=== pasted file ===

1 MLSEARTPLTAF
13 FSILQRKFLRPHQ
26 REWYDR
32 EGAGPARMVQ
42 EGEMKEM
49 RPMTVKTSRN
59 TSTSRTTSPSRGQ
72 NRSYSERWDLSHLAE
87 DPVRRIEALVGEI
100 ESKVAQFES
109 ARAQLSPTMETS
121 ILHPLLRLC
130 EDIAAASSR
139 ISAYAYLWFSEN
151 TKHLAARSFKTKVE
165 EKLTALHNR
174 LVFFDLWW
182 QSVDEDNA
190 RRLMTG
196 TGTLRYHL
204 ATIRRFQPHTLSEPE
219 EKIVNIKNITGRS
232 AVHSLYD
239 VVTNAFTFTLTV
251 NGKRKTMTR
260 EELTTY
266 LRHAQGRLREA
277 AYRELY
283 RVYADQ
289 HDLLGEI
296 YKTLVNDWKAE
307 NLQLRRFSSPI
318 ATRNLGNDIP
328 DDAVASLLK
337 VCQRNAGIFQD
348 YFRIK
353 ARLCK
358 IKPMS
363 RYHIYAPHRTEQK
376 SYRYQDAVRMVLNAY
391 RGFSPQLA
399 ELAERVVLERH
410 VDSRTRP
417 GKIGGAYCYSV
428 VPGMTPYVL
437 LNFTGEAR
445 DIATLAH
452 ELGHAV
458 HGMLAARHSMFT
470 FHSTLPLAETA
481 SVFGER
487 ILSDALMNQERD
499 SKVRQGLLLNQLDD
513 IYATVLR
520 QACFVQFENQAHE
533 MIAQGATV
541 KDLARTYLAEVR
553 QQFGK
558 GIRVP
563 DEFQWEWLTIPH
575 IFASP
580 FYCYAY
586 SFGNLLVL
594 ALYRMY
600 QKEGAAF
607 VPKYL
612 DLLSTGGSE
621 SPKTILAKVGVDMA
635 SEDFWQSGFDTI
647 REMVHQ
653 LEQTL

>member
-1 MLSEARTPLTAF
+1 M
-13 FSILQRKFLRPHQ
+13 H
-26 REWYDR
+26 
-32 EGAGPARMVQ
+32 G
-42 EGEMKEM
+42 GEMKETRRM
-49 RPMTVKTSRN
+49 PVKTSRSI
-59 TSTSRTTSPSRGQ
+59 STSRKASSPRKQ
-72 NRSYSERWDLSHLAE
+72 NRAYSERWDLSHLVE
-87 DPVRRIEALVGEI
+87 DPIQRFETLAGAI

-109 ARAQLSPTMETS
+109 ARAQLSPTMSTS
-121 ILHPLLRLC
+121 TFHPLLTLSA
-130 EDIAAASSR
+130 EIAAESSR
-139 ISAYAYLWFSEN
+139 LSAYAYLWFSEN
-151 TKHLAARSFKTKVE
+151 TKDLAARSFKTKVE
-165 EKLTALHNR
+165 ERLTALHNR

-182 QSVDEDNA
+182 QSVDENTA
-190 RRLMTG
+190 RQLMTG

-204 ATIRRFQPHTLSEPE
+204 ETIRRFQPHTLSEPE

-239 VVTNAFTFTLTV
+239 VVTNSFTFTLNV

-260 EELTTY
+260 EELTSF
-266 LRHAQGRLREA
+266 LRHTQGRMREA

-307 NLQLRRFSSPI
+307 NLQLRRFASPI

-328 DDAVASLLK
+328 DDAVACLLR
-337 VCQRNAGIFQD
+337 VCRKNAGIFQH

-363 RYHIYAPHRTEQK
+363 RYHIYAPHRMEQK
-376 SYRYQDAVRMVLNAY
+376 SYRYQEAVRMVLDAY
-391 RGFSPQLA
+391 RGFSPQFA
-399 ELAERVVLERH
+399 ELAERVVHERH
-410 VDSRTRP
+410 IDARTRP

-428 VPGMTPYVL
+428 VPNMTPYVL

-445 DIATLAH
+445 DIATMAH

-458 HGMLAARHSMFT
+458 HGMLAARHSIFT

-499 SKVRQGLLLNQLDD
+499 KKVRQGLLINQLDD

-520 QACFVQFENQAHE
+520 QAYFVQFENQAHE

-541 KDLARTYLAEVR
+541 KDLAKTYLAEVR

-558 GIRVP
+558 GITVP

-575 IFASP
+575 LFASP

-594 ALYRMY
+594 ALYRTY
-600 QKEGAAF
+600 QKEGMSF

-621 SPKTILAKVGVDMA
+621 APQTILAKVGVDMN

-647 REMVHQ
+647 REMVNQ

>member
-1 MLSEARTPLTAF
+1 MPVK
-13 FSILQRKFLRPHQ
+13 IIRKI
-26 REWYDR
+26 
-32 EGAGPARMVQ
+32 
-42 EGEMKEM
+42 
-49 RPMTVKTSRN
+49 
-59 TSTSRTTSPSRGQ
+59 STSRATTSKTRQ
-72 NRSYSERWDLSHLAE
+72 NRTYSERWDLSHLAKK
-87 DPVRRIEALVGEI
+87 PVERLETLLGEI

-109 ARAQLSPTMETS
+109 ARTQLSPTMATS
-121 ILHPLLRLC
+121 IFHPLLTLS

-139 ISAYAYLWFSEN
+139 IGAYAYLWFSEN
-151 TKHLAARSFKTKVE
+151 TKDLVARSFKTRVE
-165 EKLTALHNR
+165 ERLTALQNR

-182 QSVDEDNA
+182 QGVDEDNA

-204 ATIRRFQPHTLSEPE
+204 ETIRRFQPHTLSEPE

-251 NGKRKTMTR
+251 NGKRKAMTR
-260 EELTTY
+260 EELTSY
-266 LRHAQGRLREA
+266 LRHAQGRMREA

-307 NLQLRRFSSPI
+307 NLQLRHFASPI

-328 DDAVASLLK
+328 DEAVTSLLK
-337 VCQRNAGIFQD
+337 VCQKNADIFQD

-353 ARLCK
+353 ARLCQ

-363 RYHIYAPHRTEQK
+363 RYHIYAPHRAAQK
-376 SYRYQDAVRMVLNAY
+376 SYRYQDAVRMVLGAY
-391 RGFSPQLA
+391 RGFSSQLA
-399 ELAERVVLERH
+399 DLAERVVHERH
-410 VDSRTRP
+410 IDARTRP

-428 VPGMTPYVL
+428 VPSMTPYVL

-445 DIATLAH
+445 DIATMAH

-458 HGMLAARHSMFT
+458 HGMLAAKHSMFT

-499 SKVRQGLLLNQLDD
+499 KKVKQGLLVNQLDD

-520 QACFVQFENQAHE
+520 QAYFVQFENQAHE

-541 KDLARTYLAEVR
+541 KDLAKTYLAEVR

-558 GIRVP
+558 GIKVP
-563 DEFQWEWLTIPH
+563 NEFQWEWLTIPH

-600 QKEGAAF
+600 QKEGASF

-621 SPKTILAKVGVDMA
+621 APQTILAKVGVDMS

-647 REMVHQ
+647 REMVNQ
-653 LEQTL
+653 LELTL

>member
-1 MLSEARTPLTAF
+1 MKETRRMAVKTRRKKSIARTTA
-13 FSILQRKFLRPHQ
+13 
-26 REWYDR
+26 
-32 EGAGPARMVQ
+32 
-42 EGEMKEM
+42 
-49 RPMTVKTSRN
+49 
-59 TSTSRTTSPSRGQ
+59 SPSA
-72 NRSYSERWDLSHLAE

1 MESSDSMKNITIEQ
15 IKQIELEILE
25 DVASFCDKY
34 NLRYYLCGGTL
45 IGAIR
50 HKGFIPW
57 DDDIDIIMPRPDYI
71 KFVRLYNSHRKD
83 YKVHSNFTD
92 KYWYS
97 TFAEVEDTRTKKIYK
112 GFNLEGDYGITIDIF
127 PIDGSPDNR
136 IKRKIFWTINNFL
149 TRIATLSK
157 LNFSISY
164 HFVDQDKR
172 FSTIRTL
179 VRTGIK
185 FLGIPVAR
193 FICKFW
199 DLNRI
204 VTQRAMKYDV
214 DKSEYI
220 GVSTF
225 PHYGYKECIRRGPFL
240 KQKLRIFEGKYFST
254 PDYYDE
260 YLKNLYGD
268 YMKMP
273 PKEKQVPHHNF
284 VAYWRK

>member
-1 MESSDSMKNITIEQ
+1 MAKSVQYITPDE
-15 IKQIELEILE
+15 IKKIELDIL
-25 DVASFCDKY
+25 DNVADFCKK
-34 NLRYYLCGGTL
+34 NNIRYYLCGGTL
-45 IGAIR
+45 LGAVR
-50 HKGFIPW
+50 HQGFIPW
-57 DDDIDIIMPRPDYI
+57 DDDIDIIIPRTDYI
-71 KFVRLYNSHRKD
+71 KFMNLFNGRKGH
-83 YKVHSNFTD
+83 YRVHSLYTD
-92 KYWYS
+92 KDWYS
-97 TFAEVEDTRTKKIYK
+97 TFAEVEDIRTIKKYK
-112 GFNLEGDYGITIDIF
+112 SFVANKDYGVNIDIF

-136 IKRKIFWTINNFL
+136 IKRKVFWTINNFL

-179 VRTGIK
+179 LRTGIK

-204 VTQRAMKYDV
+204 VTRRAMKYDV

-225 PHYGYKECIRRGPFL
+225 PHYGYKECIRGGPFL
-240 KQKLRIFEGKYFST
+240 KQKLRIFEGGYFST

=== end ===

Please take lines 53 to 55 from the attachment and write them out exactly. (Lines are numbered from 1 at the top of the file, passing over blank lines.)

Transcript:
499 SKVRQGLLLNQLDD
513 IYATVLR
520 QACFVQFENQAHE